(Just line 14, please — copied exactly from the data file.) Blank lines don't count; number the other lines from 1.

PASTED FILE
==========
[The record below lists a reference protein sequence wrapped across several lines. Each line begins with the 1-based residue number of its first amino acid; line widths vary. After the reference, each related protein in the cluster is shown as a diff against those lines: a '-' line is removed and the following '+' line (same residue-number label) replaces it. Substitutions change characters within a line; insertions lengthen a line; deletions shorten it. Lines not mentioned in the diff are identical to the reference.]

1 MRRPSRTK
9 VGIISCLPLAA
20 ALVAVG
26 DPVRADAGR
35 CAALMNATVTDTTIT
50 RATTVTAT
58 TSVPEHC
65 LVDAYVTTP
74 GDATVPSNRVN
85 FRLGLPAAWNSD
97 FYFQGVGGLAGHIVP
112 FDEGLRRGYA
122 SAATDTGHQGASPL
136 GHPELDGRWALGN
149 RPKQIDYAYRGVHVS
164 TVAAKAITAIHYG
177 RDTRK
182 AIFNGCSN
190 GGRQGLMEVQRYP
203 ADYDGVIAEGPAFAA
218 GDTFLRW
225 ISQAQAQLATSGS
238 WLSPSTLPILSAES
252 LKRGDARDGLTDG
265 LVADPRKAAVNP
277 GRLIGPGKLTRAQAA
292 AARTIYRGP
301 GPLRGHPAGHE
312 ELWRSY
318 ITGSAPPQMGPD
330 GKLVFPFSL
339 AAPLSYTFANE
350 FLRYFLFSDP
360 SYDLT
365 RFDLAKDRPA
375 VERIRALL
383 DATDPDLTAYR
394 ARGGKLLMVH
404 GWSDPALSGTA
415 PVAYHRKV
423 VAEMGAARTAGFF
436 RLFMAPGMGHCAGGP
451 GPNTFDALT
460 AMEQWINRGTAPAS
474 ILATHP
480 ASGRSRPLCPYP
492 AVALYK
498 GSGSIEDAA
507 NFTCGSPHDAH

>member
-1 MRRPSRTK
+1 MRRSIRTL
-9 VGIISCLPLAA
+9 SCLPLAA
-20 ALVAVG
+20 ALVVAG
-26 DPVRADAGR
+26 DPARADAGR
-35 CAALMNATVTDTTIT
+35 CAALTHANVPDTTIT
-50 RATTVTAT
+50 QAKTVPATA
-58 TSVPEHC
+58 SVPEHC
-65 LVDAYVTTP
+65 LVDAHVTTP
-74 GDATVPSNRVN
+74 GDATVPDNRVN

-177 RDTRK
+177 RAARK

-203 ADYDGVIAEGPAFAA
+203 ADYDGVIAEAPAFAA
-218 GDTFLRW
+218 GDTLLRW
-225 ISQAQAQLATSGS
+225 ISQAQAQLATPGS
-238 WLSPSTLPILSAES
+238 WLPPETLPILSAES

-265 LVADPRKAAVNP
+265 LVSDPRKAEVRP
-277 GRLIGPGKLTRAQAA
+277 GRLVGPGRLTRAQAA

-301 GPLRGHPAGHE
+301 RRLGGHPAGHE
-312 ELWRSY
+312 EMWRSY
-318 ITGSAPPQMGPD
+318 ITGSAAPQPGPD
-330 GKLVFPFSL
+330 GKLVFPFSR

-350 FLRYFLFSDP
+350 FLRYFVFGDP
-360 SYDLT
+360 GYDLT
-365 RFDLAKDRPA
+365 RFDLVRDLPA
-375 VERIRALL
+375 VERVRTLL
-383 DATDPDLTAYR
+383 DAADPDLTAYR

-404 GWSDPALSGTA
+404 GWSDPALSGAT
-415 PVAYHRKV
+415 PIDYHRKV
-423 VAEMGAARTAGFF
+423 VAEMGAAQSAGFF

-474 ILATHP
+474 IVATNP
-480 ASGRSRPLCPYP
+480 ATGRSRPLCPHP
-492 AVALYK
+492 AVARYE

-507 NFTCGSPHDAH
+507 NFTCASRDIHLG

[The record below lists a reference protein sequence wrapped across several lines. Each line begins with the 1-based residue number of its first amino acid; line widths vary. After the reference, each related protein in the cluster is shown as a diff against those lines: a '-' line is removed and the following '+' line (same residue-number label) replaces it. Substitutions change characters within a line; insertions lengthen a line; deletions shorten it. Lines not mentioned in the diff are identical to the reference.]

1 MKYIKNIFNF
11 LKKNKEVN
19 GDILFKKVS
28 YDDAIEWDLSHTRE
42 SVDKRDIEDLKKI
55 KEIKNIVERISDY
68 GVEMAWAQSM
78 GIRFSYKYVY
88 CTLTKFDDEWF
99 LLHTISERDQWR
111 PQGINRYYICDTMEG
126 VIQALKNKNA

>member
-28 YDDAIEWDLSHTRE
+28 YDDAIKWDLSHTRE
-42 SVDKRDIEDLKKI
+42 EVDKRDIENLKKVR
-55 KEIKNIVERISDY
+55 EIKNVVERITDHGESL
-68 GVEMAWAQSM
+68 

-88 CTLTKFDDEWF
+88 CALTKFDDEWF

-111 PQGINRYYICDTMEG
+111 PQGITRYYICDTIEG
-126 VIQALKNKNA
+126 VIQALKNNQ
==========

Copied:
122 SAATDTGHQGASPL